0-30: 2.3 seconds
0-60: 5.9 seconds
1/4 Mile: 14.3 seconds @ 98 MPH

Infiniti provided the vehicle, insurance and one tank of gas for this review.


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49 Comments on “Review: 2011 Infiniti G37 Convertible Limited Edition...”


  • avatar
    NotFast

    I’ve owned several convertible and don’t like them either; give me a fixed roof any day!

  • avatar
    drylbrg

    The reason I don’t care to own a convertible is that, having a long torso, I always seem to be staring right at the windshield header when I have the seat positioned to my liking. I have to go to full on gangsta lean to see out of the windshield itself.

  • avatar
    snabster

    I think the first line is “car” guy.

    Also, Ed, I think that ad is causing some major hangups in loading. The TTAC page and this article took about 5 minutes. When I go to the activity monitor is is “pointroll.com”

    And not to bash too much, but one thing I’ve been curious is the lack of Infiniti love on TTAC? Why is that? Overdone? Too brash? they seem like pretty nice cars, and the numerous friends who have one are very happy with them.

    • 0 avatar
      Alex L. Dykes

      I don’t think I would call it a lack of Infiniti love. The G37 performs well in a very small volume segment. The odd thing is that there are such competitive products in a segment that is so small.

      • 0 avatar
        Detroit-Iron

        Who is buying these $50k-$60k cars? My household income is high enough that Obama would probably call us rich, but we couldn’t afford these things.

      • 0 avatar
        akitadog

        Detroit-Iron,

        The people buying these cars always have been and always will be the ones who pick them up CPO depreciated with 30K miles on them.

        Oh, you mean “who gets them brand new?” Why, the long-term renters, of course.

    • 0 avatar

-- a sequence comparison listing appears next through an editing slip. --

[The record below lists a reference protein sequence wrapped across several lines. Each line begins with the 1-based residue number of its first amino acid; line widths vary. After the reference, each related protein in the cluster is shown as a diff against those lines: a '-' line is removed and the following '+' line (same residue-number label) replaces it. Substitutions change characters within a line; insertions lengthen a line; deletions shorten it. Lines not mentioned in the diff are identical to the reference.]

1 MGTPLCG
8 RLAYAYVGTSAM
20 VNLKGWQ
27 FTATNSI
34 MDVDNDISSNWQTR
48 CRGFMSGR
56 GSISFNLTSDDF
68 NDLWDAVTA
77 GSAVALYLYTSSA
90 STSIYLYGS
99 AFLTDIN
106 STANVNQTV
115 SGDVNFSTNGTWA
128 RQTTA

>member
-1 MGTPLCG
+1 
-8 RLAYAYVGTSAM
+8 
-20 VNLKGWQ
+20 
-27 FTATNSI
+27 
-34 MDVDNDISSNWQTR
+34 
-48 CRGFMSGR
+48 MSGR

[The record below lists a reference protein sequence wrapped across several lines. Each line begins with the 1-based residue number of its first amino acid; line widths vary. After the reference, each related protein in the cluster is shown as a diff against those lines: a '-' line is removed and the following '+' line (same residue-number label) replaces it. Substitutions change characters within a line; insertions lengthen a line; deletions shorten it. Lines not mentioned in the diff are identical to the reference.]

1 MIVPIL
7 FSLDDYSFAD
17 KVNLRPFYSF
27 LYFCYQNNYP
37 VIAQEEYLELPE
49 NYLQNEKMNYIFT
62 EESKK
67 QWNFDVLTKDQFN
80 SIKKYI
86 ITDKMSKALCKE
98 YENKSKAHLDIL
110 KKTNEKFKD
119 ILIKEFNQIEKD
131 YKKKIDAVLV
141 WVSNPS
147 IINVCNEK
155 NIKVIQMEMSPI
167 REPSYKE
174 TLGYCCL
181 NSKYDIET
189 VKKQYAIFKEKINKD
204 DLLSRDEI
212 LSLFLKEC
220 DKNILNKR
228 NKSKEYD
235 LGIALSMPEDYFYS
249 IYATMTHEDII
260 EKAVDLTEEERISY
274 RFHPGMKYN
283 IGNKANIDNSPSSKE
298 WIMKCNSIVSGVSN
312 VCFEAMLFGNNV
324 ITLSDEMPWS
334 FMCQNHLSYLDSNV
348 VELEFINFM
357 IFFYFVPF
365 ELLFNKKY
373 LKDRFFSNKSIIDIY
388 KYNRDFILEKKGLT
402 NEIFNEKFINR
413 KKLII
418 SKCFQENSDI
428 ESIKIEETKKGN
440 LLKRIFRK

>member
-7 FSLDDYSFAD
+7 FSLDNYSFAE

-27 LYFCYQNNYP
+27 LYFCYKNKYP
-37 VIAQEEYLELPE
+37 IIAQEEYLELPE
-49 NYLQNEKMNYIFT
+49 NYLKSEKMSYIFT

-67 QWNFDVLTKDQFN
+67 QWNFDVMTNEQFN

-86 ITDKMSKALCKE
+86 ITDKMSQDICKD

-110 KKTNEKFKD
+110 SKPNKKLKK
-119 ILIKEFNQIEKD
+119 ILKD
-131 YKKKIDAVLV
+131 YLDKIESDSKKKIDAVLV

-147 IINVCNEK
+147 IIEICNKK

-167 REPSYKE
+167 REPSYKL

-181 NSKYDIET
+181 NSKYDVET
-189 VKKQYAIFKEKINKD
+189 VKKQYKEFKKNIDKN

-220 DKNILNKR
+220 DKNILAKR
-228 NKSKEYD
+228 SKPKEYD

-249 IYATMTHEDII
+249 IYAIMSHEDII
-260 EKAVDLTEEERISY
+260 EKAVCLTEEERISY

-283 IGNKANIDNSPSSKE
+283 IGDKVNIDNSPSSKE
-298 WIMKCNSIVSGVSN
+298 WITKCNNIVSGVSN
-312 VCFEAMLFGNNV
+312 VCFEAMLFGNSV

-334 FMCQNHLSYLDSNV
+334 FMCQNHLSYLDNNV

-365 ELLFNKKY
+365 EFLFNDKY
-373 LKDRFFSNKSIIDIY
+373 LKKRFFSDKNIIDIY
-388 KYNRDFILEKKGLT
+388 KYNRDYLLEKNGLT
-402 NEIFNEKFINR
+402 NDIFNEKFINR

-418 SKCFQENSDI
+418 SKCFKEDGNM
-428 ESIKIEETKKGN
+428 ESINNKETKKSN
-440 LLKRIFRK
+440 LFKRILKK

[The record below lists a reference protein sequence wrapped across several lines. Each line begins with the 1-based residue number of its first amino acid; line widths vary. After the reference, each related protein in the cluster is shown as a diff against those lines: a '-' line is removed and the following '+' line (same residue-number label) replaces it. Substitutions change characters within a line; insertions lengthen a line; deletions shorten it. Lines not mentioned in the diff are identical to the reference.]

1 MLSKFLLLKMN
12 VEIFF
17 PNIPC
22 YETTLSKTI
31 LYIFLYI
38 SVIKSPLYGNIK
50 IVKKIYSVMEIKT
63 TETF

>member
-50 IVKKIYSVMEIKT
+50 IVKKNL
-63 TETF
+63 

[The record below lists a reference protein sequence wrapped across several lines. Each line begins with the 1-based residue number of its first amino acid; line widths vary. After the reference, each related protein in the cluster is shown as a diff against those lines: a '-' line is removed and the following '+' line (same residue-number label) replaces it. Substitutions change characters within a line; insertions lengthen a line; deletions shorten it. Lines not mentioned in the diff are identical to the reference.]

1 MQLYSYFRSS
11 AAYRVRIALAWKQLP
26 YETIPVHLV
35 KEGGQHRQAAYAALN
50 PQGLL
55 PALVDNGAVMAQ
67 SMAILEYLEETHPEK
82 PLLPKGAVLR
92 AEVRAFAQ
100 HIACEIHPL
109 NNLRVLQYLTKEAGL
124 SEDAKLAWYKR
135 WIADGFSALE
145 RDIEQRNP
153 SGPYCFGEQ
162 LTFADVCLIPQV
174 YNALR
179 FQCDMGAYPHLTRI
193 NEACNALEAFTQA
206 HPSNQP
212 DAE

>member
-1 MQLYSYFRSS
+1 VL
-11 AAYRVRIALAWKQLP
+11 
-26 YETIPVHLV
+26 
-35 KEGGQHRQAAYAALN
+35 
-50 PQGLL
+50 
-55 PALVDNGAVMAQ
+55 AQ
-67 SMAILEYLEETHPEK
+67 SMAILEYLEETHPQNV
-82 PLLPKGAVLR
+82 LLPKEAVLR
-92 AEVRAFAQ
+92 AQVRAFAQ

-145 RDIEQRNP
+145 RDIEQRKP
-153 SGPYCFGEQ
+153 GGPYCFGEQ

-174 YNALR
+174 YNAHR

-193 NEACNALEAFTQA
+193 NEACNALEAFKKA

snabster: I understand that most of our ads are geo-located, so everyone’s experience will be different. If you or anyone else has issues with load times or ads, please use our contact form to let the ad team know (we on the editorial side of things have no influence on advertising-related matters).

      • 0 avatar
        snabster

        ed: thanks. Once I moved back to Firefox from Safari the problem disappeared. Frustrating, but I understand it out of your control.

      • 0 avatar
        fincar1

        I had continual problems with this site (I’m sure you remember, Ed) using Safari until I downloaded and started using ClickToFlash. Since then, only very sporadic problems, and I highly recommend ClickToFlash.

  • avatar
    Lumbergh21

    “Speaking of the rear, while leg room is just bearable for a 6-foot rear passenger and a 6-footdriver, head room is severely limited, so keep those foursomes limited to short drives.”

    Seems to me that the headroom in a convertible is pretty much unlimited; just leave the top down.

  • avatar
    Japanese Buick

    All those pictures in the gallery and not one of the trunk, top up or down? It seems to me that’s something that people who are interested in this car would really like to see, since it got a lot of words in the writeup.

  • avatar
    TEXN3

    I used to not be a convertible fan, still don’t know if I’d ever purchase one. However, I had a 2011 Mustang convertible as a rental last summer (Sept) in Rapid City, SD. Took it up to Spearfish and all over the Black Hills. Loved it!

    My wife and I (usually just me) talk about what we’d replace the 98 Acura with in a few years. Of course, we talk about a few used midsizers or newer compacts…but I always mention a Mustang. She’d agree if it’s a convertible. Hmmm.

  • avatar
    evan

    This is a good dissection of the convertible ‘issue’ for most people. I currently own three convertibles – ridiculous, yes – and my experience is that most manufacturers simply don’t know how to make a well-rounded convertible.

    This infiniti is another great example of how NOT to do it. The horrible trunk space and weight gain are the first clues, but then try sitting in one as I did at a recent car show… The header rail is simply too fat and low if you’re over 6 feet, and the whole thing just looks kinda’ dumpy. (If your car looks worse as a convertible, uugh.) A few year old MB SL is lightyears ahead of something like this in all respects, and probably won’t depreciate like a Yugo either.